As they head to the convention, anxious Republicans wonder, do Americans get it? Do they understand what is at stake? Will the liberal media prevail?
To which I say: not to worry! Americans are on top of the issues, and ahead of the curve. How can I be so certain? There are several data points, but let’s start with one that is especially gratifying – one that shows that the country no longer believes in the New York Times.
In a recent Pew poll, the legendary paper of record was voted less “believable” than ABC News, the Wall Street Journal, CNN, NBC news, and CBS News. What a comedown for the Grey Lady.
Not only is the paper considered less trustworthy than most others news organizations, the decline has been sharp. The average believability of the 13 news organizations reviewed was 56%; the Times came in at 49%. (The Wall Street Journal comes in at 58%, by comparison.) Whereas trust in all those outfits has dropped in recent years, the Times has fared worse than most. Since 2010, their rating has sunk from 58 to 49.
For a paper that boasts a proud heritage and certainly a devoted following among liberals, this should be worrisome. Indeed, in his “farewell column” published this past weekend, Public Editor Arthur Brisbane, essentially the paper's ombudsman, took the Times to task, saying that its “political and cultural progressivism…virtually bleeds through the fabric of The Times.” He describes the paper as a “hive on Eighth Avenue…shaped by a culture of like minds” – a uni-view that he suggests is more visible from the outside than the inside. That may or may not be correct, but for sure, Americans have taken note.
For the Obama White House, this disaffection with our leading newspaper should be something of a heads-up. If the Times acts as a virtual mouthpiece for the administration, and people do not find it credible, what does that say about the president?
It is not only 63% of Republicans that judge the Times lacking in credibility, it is also 56% of independents. Among those same independents, only 45% consider the Wall Street Journal unreliable.
The Times’ performance is nearly identical to that of Fox News, which is widely considered right-leaning. While neither organization is likely to welcome such pigeon-holing, branding the Times a partisan mouthpiece would surely have been more controversial in the past.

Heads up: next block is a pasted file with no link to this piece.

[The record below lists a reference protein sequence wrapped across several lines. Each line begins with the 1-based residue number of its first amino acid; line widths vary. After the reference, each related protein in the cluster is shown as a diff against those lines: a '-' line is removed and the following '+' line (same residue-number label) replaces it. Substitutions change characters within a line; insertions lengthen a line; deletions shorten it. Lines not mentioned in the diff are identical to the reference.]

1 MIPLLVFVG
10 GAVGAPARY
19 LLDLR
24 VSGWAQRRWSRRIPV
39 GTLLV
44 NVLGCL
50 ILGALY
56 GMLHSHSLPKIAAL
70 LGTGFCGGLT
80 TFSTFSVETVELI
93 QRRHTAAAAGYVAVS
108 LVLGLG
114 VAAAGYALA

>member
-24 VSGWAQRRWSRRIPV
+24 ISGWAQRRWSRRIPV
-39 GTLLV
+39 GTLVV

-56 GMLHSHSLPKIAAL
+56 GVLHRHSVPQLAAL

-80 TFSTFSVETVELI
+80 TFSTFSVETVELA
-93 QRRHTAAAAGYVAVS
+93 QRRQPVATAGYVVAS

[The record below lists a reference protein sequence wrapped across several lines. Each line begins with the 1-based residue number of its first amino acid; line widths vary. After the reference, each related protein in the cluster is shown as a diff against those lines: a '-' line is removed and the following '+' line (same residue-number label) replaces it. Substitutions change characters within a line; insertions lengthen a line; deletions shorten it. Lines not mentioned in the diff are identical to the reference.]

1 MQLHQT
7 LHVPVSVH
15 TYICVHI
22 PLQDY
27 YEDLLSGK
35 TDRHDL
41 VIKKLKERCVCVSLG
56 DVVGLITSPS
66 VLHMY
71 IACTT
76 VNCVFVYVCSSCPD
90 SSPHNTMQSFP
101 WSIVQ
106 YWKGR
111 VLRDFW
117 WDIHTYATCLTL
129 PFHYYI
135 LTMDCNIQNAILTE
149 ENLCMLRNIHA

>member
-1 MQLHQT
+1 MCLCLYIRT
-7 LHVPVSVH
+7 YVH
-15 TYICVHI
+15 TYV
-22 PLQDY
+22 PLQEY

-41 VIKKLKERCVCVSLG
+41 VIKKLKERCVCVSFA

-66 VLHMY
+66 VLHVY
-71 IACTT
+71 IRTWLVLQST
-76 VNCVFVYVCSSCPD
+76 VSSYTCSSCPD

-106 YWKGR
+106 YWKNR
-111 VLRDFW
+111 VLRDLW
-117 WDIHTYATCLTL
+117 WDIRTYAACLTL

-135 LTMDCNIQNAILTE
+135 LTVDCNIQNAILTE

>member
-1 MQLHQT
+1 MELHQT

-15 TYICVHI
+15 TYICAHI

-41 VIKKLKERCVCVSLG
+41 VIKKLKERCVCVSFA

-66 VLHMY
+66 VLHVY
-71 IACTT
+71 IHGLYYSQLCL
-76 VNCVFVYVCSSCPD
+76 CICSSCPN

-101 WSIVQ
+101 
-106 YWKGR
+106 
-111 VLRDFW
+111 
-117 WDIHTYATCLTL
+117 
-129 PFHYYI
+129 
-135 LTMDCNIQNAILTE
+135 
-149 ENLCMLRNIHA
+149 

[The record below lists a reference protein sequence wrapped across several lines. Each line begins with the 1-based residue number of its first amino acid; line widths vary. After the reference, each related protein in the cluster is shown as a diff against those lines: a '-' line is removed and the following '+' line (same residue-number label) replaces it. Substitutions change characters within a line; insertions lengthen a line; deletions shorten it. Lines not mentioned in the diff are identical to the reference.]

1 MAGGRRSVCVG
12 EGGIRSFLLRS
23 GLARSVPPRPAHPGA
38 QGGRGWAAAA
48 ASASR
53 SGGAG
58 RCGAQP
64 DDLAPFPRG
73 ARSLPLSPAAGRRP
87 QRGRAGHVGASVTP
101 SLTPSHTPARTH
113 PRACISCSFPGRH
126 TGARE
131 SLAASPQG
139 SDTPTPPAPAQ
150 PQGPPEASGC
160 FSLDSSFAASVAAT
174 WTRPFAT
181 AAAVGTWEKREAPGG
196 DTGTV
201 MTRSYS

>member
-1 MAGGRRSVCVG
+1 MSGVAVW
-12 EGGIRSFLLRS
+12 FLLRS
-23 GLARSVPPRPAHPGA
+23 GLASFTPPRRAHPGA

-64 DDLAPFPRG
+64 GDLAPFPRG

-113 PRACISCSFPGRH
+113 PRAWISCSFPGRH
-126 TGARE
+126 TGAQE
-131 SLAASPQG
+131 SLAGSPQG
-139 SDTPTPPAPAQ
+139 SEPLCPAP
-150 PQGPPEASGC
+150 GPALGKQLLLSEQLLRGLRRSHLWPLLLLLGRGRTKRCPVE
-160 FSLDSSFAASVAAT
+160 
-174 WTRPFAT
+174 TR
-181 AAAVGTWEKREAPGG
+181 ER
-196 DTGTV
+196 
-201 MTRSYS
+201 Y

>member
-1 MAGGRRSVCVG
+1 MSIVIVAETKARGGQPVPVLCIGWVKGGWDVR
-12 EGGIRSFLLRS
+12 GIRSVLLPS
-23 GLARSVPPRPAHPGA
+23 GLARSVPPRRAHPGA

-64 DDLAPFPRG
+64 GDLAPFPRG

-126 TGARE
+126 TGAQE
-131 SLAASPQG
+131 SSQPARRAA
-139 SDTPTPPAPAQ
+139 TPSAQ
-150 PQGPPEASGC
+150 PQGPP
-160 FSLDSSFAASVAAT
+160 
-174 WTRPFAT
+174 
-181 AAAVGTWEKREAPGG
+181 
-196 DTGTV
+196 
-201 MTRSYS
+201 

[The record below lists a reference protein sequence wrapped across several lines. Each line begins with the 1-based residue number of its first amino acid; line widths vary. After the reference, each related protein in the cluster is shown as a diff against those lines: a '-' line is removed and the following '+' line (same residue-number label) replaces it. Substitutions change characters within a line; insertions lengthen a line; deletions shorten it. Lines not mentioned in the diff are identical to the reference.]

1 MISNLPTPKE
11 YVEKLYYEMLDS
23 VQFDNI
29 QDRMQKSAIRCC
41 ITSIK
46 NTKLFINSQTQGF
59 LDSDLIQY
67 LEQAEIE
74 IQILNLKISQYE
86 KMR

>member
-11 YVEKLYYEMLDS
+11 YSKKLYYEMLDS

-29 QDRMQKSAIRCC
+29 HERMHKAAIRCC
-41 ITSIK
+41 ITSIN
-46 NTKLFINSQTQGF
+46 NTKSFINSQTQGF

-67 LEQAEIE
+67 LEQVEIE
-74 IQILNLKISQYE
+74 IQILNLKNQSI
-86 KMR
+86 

For someone who grew up in a Republican household that nonetheless considered the Times an essential part of our intellectual diet, the paper’s increasing bias over the past decade has been breathtaking.
The carefully placed articles that laud the president’s security chops (pieces that have now landed the White House in hot water for information leaks) and those that incessantly remind Americans that Mitt Romney is a MORMON and a wealthy one to boot – the reporting has become as one-sided as the sledge-hammer editorials and over-the-top op-eds. (Does anyone really consider one-note Paul Krugman, who never met a government spending hike he didn’t like, a deep thinker?)
An article that appeared last week is typical of the paper’s embarrassing slide. The online headline claims “In Poll, Obama is Given Trust Over Medicare.” The piece states that the Romney-Ryan approach to reining in our most threatening entitlement program is “deeply unpopular” in Florida, Ohio and Wisconsin. The authors point out that Medicare is the third-most important issue to likely voters in those critical states, and say polls show the GOP team not winning the debate on that subject. It is only after 6 paragraphs that other findings of the same polls are revealed – namely that since Ryan came on board, presumably bringing Medicare to the fore, President Obama’s six-point lead over Romney in Wisconsin and Florida has evaporated. The race in those states is now too close to call – despite what the Times claims is “the risk Mr. Romney took when he chose Mr. Ryan to be his running mate.” A risk, apparently, worth taking.
Does the Times care? When the paper’s Managing Editor Dean Baquet reveals that Obama and Romney campaign officials are reviewing and exercising veto control over their coverage, does the Grey Lady blush?
Frank Rich, writing in his final column for the paper, probably reflected the sentiment of his former colleagues when he wrote, “The Times is our essential news organization, and more so now than ever, when so many others have dwindled in size, ambition and scope.” Many people would agree with that assessment. Does it still hold true if the paper is not believable?
The public has caught onto the biased New York Times, but that’s not the only reason for optimism. Consider the (unlikely) election of Scott Brown in sapphire-blue Massachusetts and the thumping handed the president in the 2010 election. Remember the Wisconsin win of incumbent Governor Scott Walker who survived a recall election despite a veritable tidal wave of money and support from organized labor. The pundits anticipated none of these upheavals.
Remember, too, the persistent skepticism about ObamaCare? Mr. Obama has now given dozens – perhaps even hundreds – of speeches in favor of his health care bill, and has spent millions on ads touting the law’s advantages. Notwithstanding this onslaught, Americans are as opposed as ever.
Really, it is extraordinary – and it is promising. Our country understands that you can’t offer free health care to 31 million people and not have it deepen our deficits. They understand that taking $716 billion from Medicare cannot leave our seniors with the care they have counted on.
This is a tight race. The president remains popular personally, despite the unpopular nature of his policies. I have every faith that come November policy will out, and that Americans will vote for the good of the country; I believe they get it.